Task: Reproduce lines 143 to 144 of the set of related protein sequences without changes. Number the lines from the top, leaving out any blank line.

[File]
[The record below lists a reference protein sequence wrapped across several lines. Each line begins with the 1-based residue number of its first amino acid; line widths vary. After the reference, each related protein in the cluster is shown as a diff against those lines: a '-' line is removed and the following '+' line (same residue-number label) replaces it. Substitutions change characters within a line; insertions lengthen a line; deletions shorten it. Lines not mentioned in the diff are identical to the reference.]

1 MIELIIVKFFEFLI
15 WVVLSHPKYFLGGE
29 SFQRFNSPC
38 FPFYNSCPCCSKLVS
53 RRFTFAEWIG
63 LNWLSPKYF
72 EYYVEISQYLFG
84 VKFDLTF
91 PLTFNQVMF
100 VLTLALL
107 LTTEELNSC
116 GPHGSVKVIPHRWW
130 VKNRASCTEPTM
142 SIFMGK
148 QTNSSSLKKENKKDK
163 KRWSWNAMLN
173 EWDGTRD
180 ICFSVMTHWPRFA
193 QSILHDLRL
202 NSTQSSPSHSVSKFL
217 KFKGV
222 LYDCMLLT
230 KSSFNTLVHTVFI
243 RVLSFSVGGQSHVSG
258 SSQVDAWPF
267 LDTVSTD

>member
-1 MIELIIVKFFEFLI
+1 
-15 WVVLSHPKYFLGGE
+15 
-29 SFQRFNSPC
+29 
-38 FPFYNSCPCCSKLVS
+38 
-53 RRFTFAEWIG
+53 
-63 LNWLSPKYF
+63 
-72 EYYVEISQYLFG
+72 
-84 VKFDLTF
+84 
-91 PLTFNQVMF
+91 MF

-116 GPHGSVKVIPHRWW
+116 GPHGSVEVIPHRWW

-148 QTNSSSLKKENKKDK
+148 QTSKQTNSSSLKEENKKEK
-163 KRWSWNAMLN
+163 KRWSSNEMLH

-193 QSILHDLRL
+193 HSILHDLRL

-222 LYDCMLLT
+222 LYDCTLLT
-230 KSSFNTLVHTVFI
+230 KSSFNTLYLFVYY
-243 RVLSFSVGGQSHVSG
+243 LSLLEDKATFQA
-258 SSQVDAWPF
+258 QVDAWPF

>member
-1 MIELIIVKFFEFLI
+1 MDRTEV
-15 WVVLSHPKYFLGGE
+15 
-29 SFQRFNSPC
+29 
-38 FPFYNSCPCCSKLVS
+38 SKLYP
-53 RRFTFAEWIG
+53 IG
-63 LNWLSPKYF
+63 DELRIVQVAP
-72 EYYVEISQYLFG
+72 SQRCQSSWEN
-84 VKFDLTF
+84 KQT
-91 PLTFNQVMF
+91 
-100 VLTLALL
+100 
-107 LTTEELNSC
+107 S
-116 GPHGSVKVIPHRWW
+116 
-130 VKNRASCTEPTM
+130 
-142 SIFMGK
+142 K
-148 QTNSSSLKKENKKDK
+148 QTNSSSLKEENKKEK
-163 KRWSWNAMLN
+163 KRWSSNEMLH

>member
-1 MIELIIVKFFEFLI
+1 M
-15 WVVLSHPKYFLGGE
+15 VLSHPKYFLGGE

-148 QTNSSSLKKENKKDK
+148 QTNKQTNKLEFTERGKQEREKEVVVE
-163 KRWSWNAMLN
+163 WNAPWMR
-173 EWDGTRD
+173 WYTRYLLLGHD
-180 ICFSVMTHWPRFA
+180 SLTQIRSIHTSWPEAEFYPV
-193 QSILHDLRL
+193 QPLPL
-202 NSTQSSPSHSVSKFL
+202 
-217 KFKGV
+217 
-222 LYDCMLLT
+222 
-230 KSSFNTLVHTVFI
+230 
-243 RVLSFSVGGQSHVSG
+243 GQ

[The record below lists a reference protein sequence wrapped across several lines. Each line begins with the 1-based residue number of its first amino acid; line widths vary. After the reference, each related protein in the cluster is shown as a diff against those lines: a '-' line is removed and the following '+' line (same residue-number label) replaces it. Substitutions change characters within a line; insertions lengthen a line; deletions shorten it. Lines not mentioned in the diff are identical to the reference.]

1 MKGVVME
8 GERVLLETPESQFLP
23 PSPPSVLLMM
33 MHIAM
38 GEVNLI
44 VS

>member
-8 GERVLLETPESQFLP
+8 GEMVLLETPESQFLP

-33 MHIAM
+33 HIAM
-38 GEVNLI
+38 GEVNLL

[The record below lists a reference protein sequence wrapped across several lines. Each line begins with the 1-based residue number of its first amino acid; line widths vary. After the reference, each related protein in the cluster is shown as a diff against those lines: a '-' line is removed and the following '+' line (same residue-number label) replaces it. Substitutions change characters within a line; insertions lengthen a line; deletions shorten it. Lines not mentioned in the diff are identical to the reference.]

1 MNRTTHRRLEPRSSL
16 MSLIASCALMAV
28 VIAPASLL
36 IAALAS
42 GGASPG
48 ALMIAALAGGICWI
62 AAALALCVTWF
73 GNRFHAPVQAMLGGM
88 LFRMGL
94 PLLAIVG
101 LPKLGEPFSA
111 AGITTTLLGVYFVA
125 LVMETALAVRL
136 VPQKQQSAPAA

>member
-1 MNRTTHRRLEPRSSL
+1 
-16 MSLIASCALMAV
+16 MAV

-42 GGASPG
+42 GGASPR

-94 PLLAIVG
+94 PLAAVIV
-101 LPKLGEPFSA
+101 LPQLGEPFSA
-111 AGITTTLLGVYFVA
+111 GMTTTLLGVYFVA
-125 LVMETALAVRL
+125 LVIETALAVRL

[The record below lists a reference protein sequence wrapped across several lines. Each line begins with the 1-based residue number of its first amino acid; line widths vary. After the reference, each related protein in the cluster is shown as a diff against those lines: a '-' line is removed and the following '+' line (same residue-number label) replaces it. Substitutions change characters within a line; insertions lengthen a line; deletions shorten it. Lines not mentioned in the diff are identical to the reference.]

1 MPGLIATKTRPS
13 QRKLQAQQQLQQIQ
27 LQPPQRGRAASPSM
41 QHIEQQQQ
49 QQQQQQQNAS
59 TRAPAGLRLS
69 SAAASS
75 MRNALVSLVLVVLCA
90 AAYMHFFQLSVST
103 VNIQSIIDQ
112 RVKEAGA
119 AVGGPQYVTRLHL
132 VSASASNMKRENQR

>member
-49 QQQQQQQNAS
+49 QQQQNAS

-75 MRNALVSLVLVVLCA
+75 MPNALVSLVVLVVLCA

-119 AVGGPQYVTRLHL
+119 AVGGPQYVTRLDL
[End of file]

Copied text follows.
73 GNRFHAPVQAMLGGM
88 LFRMGL